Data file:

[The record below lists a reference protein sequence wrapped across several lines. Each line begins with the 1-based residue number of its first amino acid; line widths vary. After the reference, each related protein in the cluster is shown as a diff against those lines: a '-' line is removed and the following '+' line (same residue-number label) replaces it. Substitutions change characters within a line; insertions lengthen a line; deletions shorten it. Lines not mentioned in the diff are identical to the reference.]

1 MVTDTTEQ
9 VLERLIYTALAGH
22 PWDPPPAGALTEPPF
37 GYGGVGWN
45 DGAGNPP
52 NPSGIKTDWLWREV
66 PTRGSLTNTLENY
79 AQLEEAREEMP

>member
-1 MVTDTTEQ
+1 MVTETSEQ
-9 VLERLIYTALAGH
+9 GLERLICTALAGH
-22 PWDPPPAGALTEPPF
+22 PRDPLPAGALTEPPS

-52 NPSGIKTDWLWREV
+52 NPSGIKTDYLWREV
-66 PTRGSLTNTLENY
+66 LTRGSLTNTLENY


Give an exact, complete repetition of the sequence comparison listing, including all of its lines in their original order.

[The record below lists a reference protein sequence wrapped across several lines. Each line begins with the 1-based residue number of its first amino acid; line widths vary. After the reference, each related protein in the cluster is shown as a diff against those lines: a '-' line is removed and the following '+' line (same residue-number label) replaces it. Substitutions change characters within a line; insertions lengthen a line; deletions shorten it. Lines not mentioned in the diff are identical to the reference.]

1 MVTDTTEQ
9 VLERLIYTALAGH
22 PWDPPPAGALTEPPF
37 GYGGVGWN
45 DGAGNPP
52 NPSGIKTDWLWREV
66 PTRGSLTNTLENY
79 AQLEEAREEMP

>member
-1 MVTDTTEQ
+1 MVTETSEQ
-9 VLERLIYTALAGH
+9 GLERLICTALAGH
-22 PWDPPPAGALTEPPF
+22 PRDPLPAGALTEPPS

-52 NPSGIKTDWLWREV
+52 NPSGIKTDYLWREV
-66 PTRGSLTNTLENY
+66 LTRGSLTNTLENY